For a number of years now Government backed bodies have sought public submissions on life-related issues hoping to boost their claim that their recommendations are in line with public demand. The public have responded in massive numbers, and encouragingly, the majority of submissions have been pro-life, with most people wanting human life in its most vulnerable stages protected by law, matching the findings of professional polls commissioned yearly by the Pro-Life Campaign.
However, it's been disturbing how often the recommendations of these bodies have gone the opposite way, raising the question how come the government who appoints most members of these bodies picks people unrepresentative of the majority view in the general public?
It points to a need for democratic oversight of such appointments to clarify why people with views differing sharply from the majority are appointed more often than those who share the commonly held pro-life views.
And in the run up to legislation in relation to frozen embryos the pattern has been repeated in the Commission on Assisted Human Reproduction and the Irish Council for Bioethics.
For example, in the report of the Irish Council for Bioethics published in 2008, Council members were unanimous, 13 to 0, in recommending allowing that human embryos to be destroyed to extract stem cells for research, but 77% of the members of the public who responded to their question on this issue took the opposite view*
Another recent example of a preponderance of public submissions being pro-life now seems to have been the Medical Council’s advertising for public submissions in its preparations for the seventh edition of its Ethical Guide. Recently, in preparing an article for the Irish Medical Times, Dara Gantly discovered that the Council received “more than 6,500 submissions from members of the public”, “the overwhelming majority” of which were pro-life. You can read this article which includes some analysis of the Pro Life Campaign’s submission here.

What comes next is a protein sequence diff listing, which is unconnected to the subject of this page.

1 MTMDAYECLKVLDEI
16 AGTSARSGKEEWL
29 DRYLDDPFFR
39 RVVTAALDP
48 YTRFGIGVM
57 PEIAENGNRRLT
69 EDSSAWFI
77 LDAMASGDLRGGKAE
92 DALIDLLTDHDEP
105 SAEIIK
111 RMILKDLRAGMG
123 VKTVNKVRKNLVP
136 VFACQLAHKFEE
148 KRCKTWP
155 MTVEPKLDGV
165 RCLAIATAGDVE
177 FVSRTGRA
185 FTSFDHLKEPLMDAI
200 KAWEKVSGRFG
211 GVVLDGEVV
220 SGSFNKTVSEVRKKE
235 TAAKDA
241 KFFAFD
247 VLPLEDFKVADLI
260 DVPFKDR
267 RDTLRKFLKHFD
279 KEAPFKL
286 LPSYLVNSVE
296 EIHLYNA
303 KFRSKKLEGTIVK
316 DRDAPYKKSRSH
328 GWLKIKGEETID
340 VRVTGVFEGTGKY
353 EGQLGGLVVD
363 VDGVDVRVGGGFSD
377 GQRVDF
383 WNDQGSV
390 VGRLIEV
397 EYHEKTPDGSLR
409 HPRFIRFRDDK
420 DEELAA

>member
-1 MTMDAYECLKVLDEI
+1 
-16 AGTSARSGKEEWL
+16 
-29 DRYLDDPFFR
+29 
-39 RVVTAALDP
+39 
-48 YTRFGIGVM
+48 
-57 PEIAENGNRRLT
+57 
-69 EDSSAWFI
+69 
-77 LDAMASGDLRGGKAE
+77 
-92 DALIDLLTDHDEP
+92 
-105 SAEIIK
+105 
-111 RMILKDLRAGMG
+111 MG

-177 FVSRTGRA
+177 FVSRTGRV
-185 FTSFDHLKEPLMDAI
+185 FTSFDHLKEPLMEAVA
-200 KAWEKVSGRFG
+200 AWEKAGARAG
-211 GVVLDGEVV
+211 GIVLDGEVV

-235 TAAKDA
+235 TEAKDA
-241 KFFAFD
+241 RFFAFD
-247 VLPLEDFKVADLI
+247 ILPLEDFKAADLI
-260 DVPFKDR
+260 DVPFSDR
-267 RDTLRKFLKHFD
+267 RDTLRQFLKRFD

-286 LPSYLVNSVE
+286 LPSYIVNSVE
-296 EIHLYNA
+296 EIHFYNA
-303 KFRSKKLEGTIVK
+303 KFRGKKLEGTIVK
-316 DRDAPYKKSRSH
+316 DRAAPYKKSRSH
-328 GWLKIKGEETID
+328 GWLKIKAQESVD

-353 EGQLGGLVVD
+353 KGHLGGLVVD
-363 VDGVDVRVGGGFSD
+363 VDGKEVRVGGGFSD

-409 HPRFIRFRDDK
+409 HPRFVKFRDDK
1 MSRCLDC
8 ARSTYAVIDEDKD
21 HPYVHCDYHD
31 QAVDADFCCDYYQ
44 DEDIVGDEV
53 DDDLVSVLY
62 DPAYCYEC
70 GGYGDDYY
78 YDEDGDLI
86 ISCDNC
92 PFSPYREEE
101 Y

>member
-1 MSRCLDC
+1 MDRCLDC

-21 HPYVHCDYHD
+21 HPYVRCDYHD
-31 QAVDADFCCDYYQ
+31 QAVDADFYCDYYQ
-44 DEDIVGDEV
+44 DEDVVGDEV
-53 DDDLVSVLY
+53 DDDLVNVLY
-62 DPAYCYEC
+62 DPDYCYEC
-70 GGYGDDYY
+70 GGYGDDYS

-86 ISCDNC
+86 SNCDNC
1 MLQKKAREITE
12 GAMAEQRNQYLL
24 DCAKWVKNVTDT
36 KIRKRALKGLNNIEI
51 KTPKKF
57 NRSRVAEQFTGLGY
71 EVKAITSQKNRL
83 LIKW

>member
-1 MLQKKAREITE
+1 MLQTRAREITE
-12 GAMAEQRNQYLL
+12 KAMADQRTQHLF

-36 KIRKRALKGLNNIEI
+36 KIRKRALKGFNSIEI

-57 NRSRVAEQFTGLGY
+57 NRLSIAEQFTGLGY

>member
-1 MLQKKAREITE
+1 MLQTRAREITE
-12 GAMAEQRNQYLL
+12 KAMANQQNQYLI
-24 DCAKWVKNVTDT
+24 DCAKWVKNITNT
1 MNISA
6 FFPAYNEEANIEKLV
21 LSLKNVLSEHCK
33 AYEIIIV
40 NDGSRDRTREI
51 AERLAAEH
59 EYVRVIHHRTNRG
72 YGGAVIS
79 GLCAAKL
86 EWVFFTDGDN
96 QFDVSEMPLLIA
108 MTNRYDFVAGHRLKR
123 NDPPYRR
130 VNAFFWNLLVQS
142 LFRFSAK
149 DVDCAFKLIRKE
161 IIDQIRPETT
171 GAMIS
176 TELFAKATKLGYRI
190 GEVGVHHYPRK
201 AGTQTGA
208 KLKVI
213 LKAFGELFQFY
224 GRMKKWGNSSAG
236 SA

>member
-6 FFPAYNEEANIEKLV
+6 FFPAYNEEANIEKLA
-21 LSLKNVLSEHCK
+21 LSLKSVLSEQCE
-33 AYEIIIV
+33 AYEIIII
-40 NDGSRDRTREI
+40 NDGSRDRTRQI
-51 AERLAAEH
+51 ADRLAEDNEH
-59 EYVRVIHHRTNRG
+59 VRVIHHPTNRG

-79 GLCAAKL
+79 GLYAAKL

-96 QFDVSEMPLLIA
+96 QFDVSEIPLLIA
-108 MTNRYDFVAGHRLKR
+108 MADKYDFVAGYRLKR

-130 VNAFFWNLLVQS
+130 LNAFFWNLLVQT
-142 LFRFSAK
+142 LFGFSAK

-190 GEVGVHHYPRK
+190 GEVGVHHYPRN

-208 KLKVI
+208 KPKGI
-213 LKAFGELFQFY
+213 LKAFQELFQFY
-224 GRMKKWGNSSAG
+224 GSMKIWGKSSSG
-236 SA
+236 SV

In the run up to the publication of government proposals following R v. R, it is politically significant that the preponderance of pro-life submissions mirrors Pro-Life Campaign poll findings that most people support Dáil legislation to protect human embryos.
Or to look at it the other way round, the fact that the majority of submissions match what the majority of the general public think bespeaks a political energy and organisational commitment in the pro-life community likely to translate into a political dividend for election candidates supporting legislation protecting embryos and a political cost for those who don’t.
* Ethical Scientific and Legal Issues Concerning Stem Cell Research: Opinion (2008), (p. 94)